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Where does the key to political change lie in the post-Soviet space?

Twenty five years after the fall of the Soviet Union, the post-Soviet world is caught in authoritarian stasis. How can grassroots movements find long-term success?

19 August 1991: protesters clamber on tanks in defence of the "White House", or Supreme Soviet. Two years later, the "White House" would have a very different meaning. (c) Sergei Subbotin / RIA Novosti. All rights reserved.This month marks the 25th anniversary of the failed August 1991 coup in the Soviet Union. This last-ditch attempt to save the USSR turned out to be its final nail in the coffin, its coup de grace. Within days, consecutive Soviet republics proclaimed independence and four months later, after the leaders of Russia, Ukraine, and Belarus had declared the Union null and void, Mikhail Gorbachev resigned as head of a state which had ceased to exist. 

This abortive coup was sparked by divisions within the Soviet elite, which had fragmented during the late 1980s under the pressure of perestroika. Though the implosion of the Soviet Union was, in part, fueled by grassroots protest movements, this event has not been deemed a “revolution”. Instead, “revolution” is reserved mainly for political change in the post-Soviet era and the mass protest movements that have emerged across Eurasia.  

Where then does the key to political change in the post-Soviet space lie — in grassroots “revolutions” or divisions among elites? 

Unfortunately, these protest movements in post-Soviet societies have generally failed to produce long-lasting success. Ukraine has seen several “revolutions”, but remains plagued by many of its clinical problems. In 2011-2012, Russia witnessed unprecedented protest mobilisation, leading many commentators to conclude that the Putin regime’s days were numbered.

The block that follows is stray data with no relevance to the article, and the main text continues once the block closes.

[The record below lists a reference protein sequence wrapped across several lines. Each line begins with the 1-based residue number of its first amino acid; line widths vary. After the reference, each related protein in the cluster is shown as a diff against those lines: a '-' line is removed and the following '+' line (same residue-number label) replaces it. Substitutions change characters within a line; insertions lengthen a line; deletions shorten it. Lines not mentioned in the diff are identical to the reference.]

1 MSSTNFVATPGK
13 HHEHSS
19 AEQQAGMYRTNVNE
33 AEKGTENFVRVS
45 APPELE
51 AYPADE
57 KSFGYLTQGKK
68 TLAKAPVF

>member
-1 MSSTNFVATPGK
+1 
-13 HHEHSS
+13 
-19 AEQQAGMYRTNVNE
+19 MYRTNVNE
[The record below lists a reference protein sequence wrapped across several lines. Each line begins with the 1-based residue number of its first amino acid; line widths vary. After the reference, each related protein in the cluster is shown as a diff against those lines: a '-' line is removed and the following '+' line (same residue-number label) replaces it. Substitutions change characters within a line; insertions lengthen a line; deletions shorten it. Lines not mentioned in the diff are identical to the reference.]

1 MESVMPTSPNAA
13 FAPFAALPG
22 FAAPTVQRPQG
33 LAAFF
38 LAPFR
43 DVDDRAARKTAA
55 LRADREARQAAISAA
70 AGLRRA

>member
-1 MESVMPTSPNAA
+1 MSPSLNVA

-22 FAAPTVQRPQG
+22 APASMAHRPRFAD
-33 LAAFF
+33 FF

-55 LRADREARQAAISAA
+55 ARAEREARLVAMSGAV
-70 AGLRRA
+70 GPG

A few years later, president Putin enjoys a seemingly unassailable popularity and level of public support. Where then does the key to political change in the post-Soviet space lie — in grassroots “revolutions” or divisions among elites? 

Protest and change in the perestroika era

It is undeniable that the key to understanding the “wind of change” that swept the Soviet Union was the attempt to reform the Soviet system from the mid-1980s onwards. This has been coined the “Gorbachev factor” as the perestroika era policies and changes set the framework for the events of 1991. Yet, the unraveling of the system had already begun well before the coup made it irreversible.

This unraveling initially became visible among the younger Soviet generation. By the mid-1980s, informal youth associations, the so-called neformaly, were sprouting across the Union. Influenced by counter-cultural trends, the activities of the neformaly revolved around various issues — from environmental concerns and historical commemoration to sport. 

Popular Russian band Lyube celebrates the victory of the White House defenders in August 1991.

These groups received an additional impetus in January 1987 when Gorbachev attempted to circumvent the Communist Party’s reticence towards reform by introducing the policy of demokratizatsiya (democratisation). As a result, the number of neformaly grew considerably and youth began to increasingly mobilise politically.